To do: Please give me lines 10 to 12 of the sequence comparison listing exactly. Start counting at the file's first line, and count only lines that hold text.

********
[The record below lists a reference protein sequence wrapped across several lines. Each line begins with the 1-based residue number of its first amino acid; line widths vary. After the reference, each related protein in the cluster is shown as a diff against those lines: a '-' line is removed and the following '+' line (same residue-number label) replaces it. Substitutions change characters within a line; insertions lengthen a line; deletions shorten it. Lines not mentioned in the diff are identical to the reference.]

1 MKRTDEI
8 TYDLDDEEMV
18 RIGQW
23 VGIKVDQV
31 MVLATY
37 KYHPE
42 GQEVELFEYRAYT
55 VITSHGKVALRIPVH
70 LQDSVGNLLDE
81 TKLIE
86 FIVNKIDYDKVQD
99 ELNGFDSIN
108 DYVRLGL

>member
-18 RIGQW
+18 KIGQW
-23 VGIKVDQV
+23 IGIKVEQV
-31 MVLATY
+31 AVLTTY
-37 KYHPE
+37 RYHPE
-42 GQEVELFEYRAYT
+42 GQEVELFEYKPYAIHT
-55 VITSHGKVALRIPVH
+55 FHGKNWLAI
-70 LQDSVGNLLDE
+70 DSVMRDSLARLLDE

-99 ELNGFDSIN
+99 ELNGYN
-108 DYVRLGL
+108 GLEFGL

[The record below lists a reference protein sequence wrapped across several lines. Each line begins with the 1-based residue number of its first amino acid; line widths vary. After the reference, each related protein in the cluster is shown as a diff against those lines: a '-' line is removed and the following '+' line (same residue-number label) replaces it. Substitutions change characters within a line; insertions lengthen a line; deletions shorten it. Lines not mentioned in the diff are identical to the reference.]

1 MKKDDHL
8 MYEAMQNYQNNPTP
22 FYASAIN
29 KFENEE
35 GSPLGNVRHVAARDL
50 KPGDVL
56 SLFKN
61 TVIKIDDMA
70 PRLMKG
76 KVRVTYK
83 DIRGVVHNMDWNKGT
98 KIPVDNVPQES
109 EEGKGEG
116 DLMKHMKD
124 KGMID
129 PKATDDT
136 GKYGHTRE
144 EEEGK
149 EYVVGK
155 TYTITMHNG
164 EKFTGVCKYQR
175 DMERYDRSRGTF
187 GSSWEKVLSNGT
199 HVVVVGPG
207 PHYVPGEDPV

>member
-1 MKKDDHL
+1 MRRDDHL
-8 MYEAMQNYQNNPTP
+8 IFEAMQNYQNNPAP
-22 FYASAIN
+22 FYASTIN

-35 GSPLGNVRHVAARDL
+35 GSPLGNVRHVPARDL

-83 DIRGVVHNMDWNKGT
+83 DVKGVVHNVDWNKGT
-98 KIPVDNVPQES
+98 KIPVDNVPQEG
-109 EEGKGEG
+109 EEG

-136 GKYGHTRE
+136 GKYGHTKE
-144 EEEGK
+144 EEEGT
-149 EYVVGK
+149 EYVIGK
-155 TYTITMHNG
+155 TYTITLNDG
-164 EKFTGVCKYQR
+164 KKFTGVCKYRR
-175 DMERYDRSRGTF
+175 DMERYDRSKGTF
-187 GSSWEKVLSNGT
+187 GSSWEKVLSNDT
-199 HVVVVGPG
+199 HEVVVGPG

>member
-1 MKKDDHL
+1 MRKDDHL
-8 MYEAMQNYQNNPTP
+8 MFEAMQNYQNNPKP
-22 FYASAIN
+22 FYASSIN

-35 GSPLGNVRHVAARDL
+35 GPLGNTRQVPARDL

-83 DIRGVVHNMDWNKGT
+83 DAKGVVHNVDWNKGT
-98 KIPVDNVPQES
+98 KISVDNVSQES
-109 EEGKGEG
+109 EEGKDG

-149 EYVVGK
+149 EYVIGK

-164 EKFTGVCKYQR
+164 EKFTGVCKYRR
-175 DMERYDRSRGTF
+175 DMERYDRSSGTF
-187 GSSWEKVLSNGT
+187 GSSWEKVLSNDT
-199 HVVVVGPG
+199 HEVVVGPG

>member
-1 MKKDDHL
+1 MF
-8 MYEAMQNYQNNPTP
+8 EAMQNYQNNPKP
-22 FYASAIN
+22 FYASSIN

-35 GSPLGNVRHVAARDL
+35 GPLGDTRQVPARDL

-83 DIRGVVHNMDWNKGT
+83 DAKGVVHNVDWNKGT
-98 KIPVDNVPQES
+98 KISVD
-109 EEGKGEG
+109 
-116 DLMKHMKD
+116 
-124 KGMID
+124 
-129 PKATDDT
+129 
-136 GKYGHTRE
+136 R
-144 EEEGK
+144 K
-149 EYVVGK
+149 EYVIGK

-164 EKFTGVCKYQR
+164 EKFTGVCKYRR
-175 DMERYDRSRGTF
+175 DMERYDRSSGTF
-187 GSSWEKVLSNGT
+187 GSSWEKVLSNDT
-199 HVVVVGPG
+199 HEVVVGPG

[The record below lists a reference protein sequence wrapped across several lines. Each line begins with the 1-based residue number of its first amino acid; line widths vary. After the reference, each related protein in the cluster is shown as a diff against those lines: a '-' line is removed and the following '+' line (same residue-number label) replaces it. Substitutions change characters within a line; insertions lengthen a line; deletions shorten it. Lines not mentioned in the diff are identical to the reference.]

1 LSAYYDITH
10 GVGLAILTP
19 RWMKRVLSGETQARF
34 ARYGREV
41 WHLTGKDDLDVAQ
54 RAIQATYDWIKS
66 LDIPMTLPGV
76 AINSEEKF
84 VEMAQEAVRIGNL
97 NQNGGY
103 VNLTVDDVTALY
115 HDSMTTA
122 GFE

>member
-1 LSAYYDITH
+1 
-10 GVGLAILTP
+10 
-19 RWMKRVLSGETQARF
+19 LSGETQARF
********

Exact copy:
70 LQDSVGNLLDE
81 TKLIE
86 FIVNKIDYDKVQD